Few things can be as charming as a carriage ride around downtown Lake Charles, especially during the holidays. Whether it’s an evening tour of the Christmas lights along Shell Beach Drive or an historic excursion around the Charpentier District, passengers on a J&R Carriage ride get a unique — if not nostalgic — opportunity to see the city they way their ancestors did more than a century ago. (Frank DiCesare / American Press)
Last Modified: Saturday, December 22, 2012 6:54 PM
Few things can be as charming as a carriage ride around downtown Lake Charles, especially during the holidays.
Whether it’s an evening tour of the Christmas lights along Shell Beach Drive or an historic excursion around the Charpentier District, passengers on a J&R Carriage ride get a unique — if not nostalgic — opportunity to see the city they way their ancestors did more than a century ago.
“It was so special,” said Amber Burks, a student at Lamar State College in Orange, Texas. She and her boyfriend, Zachary Menard, celebrated their third anniversary as a couple last week and commemorated the event with a holiday carriage ride. “It really was a memorable experience and something we will definitely do again.”
J&R Carriage’s Christmas Tours will be offered until Dec. 31. The one-hour rides begin at 5:30 p.m., 7:15 p.m., and 9 p.m. behind the Lake Charles Civic Center on Bor du Lac Drive. Each four-mile ride is pulled slowly by one of the company’s Belgian mules, offering passengers an open-car, leisurely paced view of the Christmas lights adorning the homes along Shell Beach Drive.
For interested parties, the company’s drivers will give a brief history of Lake Charles and its founding families, many of whom built homes in the Shell Beach area.
Matt Young, public relations director at the O’Carroll Group, treated his mother and her fellow employees from Boise Credit Union in DeRidder to a Christmas Tour. He said he would highly recommend a carriage ride to anyone visiting Lake Charles.
“It was an amazing ride,” he said. “The tour guide was very informative. He offered us a history of Lake Charles and some stories about the people who live in the houses we passed. It gave us a personal side of Lake Charles.”
Passengers can choose from one of three New Orleans-style carriages: a six-passenger vis-à-vis for $95, a 10-passenger hotel surrey for $125, and a 12-passenger wagonette for $150. Roger Roy, the company’s co-owner, said passengers are charged by the carriage, not by the number of people in their party.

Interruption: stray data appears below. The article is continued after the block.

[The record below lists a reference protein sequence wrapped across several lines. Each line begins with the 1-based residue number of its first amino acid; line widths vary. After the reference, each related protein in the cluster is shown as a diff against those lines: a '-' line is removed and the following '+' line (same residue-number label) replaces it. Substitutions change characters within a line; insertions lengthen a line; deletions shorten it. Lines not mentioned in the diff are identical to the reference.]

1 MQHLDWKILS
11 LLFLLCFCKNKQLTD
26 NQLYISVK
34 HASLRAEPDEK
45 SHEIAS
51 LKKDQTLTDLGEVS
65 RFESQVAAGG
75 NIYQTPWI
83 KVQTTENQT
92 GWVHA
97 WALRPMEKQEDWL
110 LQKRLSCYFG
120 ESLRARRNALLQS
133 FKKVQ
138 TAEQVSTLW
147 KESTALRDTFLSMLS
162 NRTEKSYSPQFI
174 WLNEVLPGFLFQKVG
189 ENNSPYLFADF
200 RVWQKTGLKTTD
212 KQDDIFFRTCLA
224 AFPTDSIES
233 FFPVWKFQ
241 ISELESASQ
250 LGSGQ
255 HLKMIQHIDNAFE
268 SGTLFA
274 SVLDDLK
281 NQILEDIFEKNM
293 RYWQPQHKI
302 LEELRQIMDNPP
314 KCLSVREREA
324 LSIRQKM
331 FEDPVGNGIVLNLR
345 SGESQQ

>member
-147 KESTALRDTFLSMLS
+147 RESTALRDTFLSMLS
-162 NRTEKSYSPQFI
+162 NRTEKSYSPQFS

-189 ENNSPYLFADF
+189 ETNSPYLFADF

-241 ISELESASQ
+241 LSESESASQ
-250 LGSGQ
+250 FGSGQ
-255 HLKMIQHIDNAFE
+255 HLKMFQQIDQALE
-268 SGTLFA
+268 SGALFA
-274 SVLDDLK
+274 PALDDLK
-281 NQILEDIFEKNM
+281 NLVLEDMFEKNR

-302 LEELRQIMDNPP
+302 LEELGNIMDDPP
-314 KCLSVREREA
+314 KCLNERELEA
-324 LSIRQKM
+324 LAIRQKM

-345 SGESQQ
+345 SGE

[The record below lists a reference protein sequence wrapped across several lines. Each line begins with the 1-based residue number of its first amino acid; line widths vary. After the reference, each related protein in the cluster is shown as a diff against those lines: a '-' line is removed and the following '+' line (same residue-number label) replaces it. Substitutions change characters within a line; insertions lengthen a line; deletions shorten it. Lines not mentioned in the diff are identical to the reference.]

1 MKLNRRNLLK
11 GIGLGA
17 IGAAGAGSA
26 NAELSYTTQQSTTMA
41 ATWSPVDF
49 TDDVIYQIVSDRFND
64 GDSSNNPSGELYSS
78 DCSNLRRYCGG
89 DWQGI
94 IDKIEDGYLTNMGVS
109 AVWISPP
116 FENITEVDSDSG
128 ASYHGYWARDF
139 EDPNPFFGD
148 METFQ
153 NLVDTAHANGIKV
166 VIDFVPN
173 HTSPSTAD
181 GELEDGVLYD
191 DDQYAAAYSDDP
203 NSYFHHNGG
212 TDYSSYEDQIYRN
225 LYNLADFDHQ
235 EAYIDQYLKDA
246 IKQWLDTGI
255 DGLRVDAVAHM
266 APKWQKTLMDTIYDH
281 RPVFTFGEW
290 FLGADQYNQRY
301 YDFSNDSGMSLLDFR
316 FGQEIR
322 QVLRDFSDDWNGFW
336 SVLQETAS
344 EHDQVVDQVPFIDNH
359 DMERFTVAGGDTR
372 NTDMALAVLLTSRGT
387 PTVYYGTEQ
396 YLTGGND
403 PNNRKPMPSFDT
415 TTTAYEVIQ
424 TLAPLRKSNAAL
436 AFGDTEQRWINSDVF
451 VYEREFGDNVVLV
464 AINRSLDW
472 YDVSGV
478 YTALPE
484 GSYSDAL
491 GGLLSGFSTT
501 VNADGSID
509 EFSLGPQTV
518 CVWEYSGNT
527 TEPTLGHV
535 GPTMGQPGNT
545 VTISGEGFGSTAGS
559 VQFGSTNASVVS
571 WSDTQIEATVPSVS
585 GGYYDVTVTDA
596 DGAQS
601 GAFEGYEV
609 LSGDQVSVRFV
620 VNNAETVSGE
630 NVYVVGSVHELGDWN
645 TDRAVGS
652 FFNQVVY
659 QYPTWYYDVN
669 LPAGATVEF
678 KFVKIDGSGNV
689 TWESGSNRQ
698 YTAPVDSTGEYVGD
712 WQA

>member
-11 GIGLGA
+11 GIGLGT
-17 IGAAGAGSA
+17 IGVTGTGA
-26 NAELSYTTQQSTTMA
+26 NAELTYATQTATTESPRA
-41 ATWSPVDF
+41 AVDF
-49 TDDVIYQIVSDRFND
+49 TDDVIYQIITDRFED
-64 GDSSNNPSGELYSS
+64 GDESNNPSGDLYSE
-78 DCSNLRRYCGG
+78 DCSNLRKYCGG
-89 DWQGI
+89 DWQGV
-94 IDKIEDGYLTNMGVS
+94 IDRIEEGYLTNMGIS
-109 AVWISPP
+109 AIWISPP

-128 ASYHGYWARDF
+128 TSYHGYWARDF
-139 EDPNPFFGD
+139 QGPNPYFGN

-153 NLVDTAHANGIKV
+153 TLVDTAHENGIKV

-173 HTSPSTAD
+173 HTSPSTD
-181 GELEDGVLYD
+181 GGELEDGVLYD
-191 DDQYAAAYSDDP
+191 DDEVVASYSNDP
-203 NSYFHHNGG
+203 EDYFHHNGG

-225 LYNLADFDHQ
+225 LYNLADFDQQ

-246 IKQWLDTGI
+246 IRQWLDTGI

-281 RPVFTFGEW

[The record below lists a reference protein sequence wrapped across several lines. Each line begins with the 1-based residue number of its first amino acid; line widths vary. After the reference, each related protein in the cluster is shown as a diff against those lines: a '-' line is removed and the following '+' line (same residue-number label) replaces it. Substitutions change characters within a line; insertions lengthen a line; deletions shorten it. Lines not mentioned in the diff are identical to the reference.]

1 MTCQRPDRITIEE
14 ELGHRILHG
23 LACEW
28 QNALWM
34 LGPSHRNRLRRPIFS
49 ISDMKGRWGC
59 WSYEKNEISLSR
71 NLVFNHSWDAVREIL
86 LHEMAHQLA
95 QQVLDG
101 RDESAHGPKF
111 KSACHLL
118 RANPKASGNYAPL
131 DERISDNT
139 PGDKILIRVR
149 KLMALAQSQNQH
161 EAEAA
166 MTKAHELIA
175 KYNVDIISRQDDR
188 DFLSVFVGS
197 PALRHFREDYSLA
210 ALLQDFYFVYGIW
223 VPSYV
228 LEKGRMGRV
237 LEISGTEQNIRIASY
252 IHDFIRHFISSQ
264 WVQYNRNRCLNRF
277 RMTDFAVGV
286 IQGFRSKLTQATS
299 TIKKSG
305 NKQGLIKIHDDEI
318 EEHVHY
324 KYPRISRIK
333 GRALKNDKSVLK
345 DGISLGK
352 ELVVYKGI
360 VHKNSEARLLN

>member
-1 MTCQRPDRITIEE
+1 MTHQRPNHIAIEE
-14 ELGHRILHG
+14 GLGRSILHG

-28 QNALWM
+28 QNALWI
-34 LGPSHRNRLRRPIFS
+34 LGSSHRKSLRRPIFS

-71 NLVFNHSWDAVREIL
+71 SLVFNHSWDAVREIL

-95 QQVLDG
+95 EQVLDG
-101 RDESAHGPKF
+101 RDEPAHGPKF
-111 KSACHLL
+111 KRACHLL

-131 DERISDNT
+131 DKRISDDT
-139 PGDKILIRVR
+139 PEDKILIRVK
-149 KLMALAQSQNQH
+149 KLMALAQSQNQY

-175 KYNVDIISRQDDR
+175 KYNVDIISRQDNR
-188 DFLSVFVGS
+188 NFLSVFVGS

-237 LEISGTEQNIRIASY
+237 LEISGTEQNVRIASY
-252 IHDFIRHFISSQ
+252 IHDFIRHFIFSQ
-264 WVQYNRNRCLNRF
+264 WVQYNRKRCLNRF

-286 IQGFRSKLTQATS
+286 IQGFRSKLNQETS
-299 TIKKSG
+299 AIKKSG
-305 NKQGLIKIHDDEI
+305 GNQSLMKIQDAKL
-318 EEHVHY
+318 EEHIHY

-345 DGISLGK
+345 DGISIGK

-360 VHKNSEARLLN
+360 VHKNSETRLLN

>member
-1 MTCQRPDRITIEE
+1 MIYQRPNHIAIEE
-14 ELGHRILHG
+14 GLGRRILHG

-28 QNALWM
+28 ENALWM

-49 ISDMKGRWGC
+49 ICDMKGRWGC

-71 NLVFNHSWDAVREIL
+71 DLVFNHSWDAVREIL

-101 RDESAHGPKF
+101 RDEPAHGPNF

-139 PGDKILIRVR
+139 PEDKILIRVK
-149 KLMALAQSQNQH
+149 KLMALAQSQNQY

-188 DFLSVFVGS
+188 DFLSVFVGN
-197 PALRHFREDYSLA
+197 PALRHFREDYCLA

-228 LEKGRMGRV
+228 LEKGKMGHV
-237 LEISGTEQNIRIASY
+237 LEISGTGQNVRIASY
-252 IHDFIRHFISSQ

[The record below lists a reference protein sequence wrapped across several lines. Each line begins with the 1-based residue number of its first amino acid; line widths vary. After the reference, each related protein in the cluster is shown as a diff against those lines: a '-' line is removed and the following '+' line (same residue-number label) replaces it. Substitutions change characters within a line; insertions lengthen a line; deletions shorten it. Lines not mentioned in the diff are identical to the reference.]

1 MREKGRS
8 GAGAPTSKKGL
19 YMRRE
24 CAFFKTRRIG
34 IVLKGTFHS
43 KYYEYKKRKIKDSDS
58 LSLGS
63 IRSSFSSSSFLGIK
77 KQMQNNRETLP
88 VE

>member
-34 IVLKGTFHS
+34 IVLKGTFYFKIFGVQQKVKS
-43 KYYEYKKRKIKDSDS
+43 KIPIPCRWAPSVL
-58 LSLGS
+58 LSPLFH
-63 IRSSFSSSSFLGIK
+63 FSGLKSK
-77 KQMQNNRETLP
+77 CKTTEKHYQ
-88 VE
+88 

“If two people want our smallest carriage, it will be their private carriage,” he added. “Nobody else will be in there with them.”
Throughout the year, J&R Carriage offers rides throughout the downtown Lake Charles area, including a one-hour historic tour of the Charpentier District for $95, a combined 90-minute grand tour of the Charpentier District and the downtown area for $150, and a 20-minute tour of the Civic Center grounds for $25 per family.
The company also offers 30- and 60-minute proposal and wedding carriage rides for $45 and $95 respectively. For passengers on a tour who wished to be dropped off at a downtown restaurant and picked up after their meal, J&R Carriage offers downtown dinner tours for an additional $10. Tours are given Monday through Friday and can begin either on Bor du Lac Drive or at any business location in the downtown area.
“You can even create your own downtown fantasy tour,” Roy said. “If it’s in the downtown area we’ll do it if it’s legal.”
Justin Gill, co-owner of J&R Carriage, said his company has offered rides to passengers from around the country and as far away as England. Many of his out-of-town passengers, he added, are interested in learning about Lake Charles’ history during their tour. Others, however, want a simple, quiet stroll through the city.
“I find that at times when people get in the carriage, especially if there’s just two, they just want to be alone to cuddle,” Gill said. “You can kind of feel people out to tell where you’re at. You talk to them for a little bit and if they want to keep talking you can get a conversation going. If they don’t want to talk you just leave them alone.”
Roy said his company gives hundreds of rides to passengers each year. Recently, however, the economy and the downtown-area construction forced him to cut back on his weekend tours. He added that he’s hoping to return to his weekend tour schedule after Mardi Gras.
“Our business depends mostly on local people, but we’ve been pleased with the response over the years, “ Roy said. “I like history and there’s so much of it in downtown Lake Charles.”